According to a survey by the Office of National Statistics (ONS 2000), around 29% of adults reported experiencing sleep problems the week before interview. Such problems are more common in women (34%) than men (24%) (ONS 2000).
Insomnia that is not due to an organic cause is defined as a condition of unsatisfactory quantity and/or quality of sleep lasting for a considerable period of time (WHO 2007). It includes difficulty falling asleep, difficulty staying asleep, or early final wakening (WHO 2007; American Psychiatric Association, 2000).
The choice of treatments for insomnia depends on both the duration and nature of presenting symptoms. People should be given advice on appropriate routines to encourage good sleep, such as avoiding stimulants and maintaining regular sleeping hours with a suitable environment for sleep (NICE 2004). Other non-pharmacological interventions, such as cognitive behavioural therapy, are used for the management of persistent insomnia (NICE 2004). Drugs to induce sleep (hypnotics) can provide relief from the symptoms of insomnia, but do not treat any underlying cause. Expert bodies have long advised that use of hypnotics for insomnia should be limited to short courses for acutely distressed patients (Joint Formulary Committee 2009).
Despite this, in England, around 10 million prescriptions for hypnotics are dispensed every year (PCA 2007). Around 80% of all such prescriptions are for people aged 65 years or over (Curren 2003), and many patients remain on the drugs for months or years (Taylor 1998). Such prescribing carries many potential hazards for patients, including risk of dependence, accidents and other adverse effects on health (Joint Formulary Committee 2009).
Reviews are consistent in showing that most trials have found acupuncture (or acupressure or related procedures) to be significantly more effective than hypnotic drugs (usually benzodiazepines), no treatment, or sham acupuncture (Sun 2010, Cao 2009, Yeung 2009, Lee 2008, Cheuk 2007). Meta-analysis supports these conclusions. Nevertheless, reviewers have been cautious in their recommendations because of the poor methodological quality of most trials; rigorous, large scale studies are needed to address this. There are now substantial numbers of more recent (published subsequent to the reviews’ data collection) randomised trials with positive results, though not for every sleep measure used in every trial (Luo 2010, Reza 2010, Yeung 2009, Lee 2009a, Huang 2009, and others). On the evidence that we have, given that acupuncture appears to be at least as effective as existing conventional drugs, without their level of side effects, it could be considered as one of the therapeutic options for insomnia. (See Evidence summaries).
Acupuncture can be safely combined with conventional medical treatments for insomnia, such as benzodiazepines, helping to reduce their side effects and enhance their beneficial effects (Cao et al 2009).
In general, acupuncture is believed to stimulate the nervous system and cause the release of neurochemical messenger molecules. The resulting biochemical changes influence the body’s homeostatic mechanisms, thus promoting physical and emotional well-being. Stimulation of certain acupuncture points has been shown to affect areas of the brain that are known to reduce sensitivity to pain and stress, as well as promoting relaxation and deactivating the ‘analytical’ brain, which is responsible for insomnia and anxiety (Hui 2010).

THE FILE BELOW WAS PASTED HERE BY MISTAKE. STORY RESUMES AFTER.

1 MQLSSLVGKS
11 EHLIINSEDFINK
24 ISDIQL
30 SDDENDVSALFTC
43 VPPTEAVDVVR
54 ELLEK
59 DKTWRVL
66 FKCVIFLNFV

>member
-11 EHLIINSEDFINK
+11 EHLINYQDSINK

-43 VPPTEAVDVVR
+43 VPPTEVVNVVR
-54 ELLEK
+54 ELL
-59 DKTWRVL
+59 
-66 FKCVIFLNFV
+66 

Research has shown that acupuncture treatment may specifically be of benefit in people with insomnia by:
- increasing nocturnal endogenous melatonin secretion (Spence et al 2004).
- Stimulating opioid (especially b-endorphin) production and µ-opioid receptor activity (Cheng et al 2009).
- Increasing nitric oxide synthase activity and nitric oxide content, helping to promote normal function of brain tissues, which could help to regulate sleep (Gao et al 2007).
- Increasing cerebral blood flow (Yan 2010) reducing sympathetic nervous system activity, hence increasing relaxation (Lee 2009a) regulating levels of neurotransmitters (or their modulators) such as serotonin, noradrenaline, dopamine, GABA and neuropeptide Y; hence altering the brains’s mood chemistry to help to increase relaxation and reduce tension (Lee 2009b; Samuels 2008; Zhou 2008).
American Psychiatric Association, 2000. Diagnostic and Statistical Manual of Mental Disorders (4th Ed., Text Revision). Washington DC: American Psychiatric Association.
Curran HV et al. Older adults and withdrawal from benzodiazepine hypnotics in general practice: effects on cognitive function, sleep, mood and quality of life. Psychol Med 2003; 33: 1223-37.
Joint Formulary Committee. British National Formulary. Edition 58. London: Royal Pharmaceutical Society of Great Britain and British Medical Association, September 2009.
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Office of National Statistics 2000. Psychiatric Morbidity among Adults living in Private Households. [online] Available: http://www.statistics.gov.uk/downloads/theme_health/psychmorb.pdf
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Taylor S et al. Extent and appropriateness of benzodiazepine use. Results from an elderly urban community. Br J Psychiatry 1998; 173: 433-8.
What’s wrong with prescribing hypnotics? Drug and Therapeutics Bulletin 2004; 42:89-93.
World Health Organization 2007. International Statistical Classification of Disease 10th revision (ICD-10) [online]. Available: http://apps.who.int/classifications/apps/icd/icd10online/